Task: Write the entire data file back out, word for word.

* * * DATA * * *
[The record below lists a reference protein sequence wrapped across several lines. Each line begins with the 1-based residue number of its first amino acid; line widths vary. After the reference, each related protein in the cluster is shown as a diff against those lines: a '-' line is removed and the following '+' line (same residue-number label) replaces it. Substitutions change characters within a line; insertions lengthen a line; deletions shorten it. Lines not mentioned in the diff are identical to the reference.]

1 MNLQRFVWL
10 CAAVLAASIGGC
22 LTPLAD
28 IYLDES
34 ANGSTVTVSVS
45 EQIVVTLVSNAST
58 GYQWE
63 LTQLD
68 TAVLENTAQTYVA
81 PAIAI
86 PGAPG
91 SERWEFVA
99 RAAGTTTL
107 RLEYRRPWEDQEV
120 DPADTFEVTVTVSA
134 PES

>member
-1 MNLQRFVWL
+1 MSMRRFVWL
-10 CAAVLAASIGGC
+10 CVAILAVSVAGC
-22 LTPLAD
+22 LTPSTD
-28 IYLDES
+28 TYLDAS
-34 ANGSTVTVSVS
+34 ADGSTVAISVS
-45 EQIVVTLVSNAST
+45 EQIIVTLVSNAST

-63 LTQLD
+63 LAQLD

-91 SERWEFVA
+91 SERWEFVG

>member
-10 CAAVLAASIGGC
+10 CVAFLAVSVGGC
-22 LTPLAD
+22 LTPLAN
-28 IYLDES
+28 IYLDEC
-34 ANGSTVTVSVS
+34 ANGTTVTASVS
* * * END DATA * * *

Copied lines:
[The record below lists a reference protein sequence wrapped across several lines. Each line begins with the 1-based residue number of its first amino acid; line widths vary. After the reference, each related protein in the cluster is shown as a diff against those lines: a '-' line is removed and the following '+' line (same residue-number label) replaces it. Substitutions change characters within a line; insertions lengthen a line; deletions shorten it. Lines not mentioned in the diff are identical to the reference.]

1 MNLQRFVWL
10 CAAVLAASIGGC
22 LTPLAD
28 IYLDES
34 ANGSTVTVSVS
45 EQIVVTLVSNAST
58 GYQWE
63 LTQLD
68 TAVLENTAQTYVA
81 PAIAI
86 PGAPG
91 SERWEFVA
99 RAAGTTTL
107 RLEYRRPWEDQEV
120 DPADTFEVTVTVSA
134 PES

>member
-1 MNLQRFVWL
+1 MSMRRFVWL
-10 CAAVLAASIGGC
+10 CVAILAVSVAGC
-22 LTPLAD
+22 LTPSTD
-28 IYLDES
+28 TYLDAS
-34 ANGSTVTVSVS
+34 ADGSTVAISVS
-45 EQIVVTLVSNAST
+45 EQIIVTLVSNAST

-63 LTQLD
+63 LAQLD

-91 SERWEFVA
+91 SERWEFVG

>member
-10 CAAVLAASIGGC
+10 CVAFLAVSVGGC
-22 LTPLAD
+22 LTPLAN
-28 IYLDES
+28 IYLDEC
-34 ANGSTVTVSVS
+34 ANGTTVTASVS